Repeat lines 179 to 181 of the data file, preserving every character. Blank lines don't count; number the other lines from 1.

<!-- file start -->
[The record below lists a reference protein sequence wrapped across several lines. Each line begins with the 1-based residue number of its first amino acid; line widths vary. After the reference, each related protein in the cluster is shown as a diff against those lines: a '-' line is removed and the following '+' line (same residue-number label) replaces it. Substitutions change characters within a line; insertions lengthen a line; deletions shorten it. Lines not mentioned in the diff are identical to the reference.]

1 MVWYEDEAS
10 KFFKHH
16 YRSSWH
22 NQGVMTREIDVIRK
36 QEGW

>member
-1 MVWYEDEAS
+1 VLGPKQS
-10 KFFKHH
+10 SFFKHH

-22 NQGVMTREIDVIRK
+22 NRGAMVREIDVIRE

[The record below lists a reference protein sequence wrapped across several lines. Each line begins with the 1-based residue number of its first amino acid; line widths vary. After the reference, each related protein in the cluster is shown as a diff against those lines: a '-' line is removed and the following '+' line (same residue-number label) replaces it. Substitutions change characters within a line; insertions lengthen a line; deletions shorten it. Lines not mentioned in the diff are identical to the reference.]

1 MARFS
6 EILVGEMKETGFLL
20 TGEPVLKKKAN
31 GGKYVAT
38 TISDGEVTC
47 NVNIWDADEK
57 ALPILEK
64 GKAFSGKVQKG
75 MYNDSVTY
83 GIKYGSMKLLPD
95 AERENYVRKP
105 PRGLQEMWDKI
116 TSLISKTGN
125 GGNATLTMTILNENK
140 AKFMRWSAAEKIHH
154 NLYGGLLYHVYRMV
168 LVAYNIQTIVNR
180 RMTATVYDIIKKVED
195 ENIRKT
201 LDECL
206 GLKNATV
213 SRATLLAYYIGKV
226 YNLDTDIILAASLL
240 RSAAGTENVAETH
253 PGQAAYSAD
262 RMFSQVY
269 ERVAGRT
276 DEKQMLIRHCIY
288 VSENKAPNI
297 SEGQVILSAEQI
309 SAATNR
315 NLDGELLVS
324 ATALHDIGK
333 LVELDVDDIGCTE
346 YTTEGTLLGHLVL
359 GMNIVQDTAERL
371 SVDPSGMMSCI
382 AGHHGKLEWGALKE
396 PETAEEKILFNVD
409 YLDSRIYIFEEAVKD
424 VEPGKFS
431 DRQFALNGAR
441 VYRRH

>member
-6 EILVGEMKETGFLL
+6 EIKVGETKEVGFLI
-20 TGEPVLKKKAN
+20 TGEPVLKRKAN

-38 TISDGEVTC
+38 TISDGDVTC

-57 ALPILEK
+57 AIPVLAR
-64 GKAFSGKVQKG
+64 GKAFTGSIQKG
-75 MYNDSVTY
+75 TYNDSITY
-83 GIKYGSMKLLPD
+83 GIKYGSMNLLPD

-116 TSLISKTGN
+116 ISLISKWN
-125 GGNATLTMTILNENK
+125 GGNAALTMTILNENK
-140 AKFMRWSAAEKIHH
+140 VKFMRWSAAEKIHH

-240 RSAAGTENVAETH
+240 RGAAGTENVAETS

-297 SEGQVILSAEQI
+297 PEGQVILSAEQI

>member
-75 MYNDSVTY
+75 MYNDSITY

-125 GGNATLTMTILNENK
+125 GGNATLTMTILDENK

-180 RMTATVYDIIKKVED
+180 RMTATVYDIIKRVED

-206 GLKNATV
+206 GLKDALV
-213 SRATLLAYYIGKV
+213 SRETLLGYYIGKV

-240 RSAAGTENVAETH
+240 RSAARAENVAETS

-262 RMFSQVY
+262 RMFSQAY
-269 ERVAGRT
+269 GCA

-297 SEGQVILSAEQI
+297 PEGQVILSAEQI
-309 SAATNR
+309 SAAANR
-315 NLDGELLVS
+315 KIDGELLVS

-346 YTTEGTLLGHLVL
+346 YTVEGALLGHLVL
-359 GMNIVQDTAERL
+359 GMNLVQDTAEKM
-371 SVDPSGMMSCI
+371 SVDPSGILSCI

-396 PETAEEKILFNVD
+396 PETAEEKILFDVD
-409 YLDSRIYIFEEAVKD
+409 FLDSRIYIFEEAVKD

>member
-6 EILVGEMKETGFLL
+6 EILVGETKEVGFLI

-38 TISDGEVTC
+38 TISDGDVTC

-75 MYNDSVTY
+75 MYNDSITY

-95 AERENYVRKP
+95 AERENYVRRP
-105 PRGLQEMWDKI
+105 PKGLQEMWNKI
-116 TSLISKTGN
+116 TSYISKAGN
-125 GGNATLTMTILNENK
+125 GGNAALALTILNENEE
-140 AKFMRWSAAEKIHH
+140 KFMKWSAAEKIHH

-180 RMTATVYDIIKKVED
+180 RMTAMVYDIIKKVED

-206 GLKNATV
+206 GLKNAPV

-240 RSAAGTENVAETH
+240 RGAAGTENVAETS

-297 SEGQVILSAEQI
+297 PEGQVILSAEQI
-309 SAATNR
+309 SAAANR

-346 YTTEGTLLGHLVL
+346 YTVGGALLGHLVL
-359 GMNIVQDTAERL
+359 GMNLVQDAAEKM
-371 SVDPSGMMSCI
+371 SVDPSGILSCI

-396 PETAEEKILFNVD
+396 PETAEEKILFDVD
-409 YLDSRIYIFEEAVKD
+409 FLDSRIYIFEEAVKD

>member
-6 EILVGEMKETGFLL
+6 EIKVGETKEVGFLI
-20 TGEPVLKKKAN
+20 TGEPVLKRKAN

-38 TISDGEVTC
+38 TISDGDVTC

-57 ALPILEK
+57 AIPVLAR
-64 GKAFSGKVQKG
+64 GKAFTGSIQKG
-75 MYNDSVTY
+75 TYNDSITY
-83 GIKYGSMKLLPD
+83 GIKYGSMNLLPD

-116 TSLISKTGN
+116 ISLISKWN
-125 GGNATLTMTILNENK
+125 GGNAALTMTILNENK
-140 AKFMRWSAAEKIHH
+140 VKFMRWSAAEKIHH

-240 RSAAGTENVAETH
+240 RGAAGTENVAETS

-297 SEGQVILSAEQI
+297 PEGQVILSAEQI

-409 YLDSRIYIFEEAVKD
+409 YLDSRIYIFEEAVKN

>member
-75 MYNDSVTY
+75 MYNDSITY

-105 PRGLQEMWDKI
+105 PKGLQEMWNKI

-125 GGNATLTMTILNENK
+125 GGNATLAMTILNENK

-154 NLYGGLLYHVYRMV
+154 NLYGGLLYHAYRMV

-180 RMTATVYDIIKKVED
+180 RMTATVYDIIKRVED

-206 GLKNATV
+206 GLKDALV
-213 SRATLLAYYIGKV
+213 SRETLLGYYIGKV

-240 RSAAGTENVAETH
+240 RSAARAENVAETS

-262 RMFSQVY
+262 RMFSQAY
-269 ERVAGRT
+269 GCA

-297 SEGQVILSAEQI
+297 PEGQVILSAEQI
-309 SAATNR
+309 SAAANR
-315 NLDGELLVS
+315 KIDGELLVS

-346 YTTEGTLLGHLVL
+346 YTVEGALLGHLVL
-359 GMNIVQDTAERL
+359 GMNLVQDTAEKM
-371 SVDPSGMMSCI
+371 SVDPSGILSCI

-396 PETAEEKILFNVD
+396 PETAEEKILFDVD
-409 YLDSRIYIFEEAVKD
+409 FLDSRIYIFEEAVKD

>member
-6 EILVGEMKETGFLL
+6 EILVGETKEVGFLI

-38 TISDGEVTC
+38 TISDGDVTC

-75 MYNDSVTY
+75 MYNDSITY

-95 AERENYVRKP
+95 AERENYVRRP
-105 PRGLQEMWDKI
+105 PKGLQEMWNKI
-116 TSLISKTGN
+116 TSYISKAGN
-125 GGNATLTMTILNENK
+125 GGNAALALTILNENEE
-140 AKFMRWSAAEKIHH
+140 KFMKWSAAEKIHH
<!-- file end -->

+409 YLDSRIYIFEEAVKN

>member
-75 MYNDSVTY